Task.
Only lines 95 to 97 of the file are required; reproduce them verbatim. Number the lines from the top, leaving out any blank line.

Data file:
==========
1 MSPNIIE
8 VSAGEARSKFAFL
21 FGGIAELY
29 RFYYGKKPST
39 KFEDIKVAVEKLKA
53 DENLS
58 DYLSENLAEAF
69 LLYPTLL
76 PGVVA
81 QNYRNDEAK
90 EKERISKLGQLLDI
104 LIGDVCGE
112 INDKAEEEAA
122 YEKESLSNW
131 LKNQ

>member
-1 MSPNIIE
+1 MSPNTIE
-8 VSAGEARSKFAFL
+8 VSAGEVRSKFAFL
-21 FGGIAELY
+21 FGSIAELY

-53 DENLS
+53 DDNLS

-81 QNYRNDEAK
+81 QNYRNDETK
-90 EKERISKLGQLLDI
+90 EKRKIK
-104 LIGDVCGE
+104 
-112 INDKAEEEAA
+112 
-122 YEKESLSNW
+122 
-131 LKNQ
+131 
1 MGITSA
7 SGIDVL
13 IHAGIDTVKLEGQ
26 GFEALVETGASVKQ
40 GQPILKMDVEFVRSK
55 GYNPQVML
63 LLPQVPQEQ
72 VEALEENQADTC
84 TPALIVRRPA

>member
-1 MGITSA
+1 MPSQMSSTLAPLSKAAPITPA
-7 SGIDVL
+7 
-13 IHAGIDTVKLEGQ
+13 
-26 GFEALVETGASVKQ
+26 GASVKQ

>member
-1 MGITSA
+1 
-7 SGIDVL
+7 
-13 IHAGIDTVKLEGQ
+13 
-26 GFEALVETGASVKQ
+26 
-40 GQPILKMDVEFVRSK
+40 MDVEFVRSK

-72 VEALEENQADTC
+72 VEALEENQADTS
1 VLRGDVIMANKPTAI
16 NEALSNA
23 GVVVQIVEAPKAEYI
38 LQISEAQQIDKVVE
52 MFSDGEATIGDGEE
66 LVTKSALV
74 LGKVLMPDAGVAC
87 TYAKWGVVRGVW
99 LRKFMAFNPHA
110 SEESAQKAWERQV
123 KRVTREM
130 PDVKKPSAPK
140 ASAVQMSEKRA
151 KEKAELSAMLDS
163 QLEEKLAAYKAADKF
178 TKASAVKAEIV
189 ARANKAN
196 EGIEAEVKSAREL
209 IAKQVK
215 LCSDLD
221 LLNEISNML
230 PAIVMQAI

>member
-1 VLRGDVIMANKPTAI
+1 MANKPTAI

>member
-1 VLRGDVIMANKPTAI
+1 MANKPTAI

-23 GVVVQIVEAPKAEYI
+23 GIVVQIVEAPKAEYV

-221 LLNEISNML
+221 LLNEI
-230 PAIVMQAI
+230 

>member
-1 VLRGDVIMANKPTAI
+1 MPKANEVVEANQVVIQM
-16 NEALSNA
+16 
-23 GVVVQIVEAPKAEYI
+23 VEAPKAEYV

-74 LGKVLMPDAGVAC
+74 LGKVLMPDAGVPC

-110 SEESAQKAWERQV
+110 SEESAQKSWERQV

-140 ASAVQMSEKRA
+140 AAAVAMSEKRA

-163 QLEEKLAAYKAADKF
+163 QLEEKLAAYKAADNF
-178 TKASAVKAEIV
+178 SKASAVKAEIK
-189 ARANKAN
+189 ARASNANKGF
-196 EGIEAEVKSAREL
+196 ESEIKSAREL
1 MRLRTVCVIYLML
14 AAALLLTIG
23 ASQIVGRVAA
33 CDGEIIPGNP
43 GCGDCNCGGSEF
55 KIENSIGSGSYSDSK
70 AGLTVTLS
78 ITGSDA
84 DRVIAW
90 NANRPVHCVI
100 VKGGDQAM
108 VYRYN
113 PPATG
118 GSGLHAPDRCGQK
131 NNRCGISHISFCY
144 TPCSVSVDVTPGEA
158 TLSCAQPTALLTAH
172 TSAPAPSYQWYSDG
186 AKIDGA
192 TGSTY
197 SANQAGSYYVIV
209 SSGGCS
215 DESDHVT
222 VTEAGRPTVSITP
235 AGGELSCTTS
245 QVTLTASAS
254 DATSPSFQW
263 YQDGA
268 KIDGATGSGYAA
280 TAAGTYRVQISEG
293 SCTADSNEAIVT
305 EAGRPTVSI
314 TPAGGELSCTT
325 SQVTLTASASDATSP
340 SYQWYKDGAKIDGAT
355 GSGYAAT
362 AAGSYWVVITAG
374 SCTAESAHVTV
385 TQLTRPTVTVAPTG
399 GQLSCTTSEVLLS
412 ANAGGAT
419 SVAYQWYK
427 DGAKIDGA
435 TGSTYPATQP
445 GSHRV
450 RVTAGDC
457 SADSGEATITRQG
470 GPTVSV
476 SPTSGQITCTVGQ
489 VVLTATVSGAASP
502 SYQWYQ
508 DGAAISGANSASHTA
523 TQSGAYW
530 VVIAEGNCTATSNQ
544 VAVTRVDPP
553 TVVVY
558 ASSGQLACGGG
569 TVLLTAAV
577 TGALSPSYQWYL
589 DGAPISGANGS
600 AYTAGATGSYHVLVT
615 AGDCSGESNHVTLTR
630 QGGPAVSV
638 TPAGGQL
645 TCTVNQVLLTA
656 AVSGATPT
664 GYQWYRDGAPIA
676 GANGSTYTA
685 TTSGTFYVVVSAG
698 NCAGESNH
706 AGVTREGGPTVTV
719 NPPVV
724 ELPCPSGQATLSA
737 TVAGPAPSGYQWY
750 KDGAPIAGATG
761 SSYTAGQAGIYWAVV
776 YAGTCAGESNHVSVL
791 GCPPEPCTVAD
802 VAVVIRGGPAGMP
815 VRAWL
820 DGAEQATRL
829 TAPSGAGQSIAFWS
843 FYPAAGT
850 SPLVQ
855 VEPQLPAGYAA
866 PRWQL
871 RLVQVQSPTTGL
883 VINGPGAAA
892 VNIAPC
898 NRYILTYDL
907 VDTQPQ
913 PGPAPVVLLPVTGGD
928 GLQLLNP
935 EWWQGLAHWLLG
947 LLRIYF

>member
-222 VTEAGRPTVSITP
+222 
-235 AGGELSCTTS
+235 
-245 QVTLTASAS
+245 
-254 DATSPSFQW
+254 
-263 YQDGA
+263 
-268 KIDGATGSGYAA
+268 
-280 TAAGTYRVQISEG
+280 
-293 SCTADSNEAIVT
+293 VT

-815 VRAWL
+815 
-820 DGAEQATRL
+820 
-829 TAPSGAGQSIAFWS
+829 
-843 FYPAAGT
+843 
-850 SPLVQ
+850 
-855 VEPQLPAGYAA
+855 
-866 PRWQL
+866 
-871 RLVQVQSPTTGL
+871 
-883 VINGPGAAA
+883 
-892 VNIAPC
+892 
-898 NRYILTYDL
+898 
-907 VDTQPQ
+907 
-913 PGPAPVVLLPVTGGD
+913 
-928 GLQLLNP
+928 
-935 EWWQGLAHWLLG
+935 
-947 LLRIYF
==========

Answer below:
+1 MANKPTAI

-23 GVVVQIVEAPKAEYI
+23 GIVVQIVEAPKAEYV